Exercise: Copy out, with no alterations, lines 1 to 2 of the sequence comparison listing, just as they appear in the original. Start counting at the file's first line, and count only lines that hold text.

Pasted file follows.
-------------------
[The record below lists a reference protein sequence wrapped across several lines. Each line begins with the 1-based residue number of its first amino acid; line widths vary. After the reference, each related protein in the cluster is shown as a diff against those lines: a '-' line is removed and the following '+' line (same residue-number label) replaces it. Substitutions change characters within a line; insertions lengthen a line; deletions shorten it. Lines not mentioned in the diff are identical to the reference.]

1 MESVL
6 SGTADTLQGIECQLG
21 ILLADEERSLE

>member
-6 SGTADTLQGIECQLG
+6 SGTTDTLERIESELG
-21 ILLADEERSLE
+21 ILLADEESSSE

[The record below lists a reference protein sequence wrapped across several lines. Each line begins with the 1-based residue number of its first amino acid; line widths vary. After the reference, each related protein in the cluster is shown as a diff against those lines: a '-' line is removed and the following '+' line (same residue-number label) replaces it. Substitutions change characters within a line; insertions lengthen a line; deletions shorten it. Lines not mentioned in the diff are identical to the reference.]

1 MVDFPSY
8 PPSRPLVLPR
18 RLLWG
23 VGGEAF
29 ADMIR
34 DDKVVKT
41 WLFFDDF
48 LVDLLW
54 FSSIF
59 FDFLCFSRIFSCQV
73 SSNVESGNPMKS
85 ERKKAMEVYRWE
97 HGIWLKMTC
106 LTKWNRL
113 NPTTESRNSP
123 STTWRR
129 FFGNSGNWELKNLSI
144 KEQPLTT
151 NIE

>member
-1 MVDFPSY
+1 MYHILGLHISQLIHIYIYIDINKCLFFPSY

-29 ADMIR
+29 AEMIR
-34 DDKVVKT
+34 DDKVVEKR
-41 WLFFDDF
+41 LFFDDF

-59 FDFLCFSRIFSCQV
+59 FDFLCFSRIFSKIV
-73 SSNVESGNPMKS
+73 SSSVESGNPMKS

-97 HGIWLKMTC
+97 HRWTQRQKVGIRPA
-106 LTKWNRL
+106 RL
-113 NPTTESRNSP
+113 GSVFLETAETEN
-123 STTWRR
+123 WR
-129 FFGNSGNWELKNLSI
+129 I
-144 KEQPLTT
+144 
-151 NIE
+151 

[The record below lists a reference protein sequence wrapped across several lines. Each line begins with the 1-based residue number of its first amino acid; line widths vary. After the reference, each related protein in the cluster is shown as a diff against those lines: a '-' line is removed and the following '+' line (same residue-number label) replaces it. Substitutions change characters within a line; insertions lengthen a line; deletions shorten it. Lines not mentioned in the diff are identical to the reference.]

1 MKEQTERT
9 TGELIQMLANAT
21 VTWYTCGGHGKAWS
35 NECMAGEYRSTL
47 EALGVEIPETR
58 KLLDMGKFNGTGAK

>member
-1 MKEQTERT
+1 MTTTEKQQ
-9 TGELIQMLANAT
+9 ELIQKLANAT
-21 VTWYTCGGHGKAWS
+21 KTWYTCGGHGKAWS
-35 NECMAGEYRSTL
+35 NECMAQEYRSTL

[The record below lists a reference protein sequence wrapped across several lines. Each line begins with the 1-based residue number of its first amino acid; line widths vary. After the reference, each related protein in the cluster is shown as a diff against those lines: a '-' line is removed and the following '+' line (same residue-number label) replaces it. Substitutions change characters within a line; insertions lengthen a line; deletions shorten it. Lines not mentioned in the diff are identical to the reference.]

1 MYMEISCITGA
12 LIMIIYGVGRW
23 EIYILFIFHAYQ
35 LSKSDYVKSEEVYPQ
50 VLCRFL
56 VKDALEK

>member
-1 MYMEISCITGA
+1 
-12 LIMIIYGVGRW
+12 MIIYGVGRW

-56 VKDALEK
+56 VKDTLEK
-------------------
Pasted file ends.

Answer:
[The record below lists a reference protein sequence wrapped across several lines. Each line begins with the 1-based residue number of its first amino acid; line widths vary. After the reference, each related protein in the cluster is shown as a diff against those lines: a '-' line is removed and the following '+' line (same residue-number label) replaces it. Substitutions change characters within a line; insertions lengthen a line; deletions shorten it. Lines not mentioned in the diff are identical to the reference.]

1 MESVL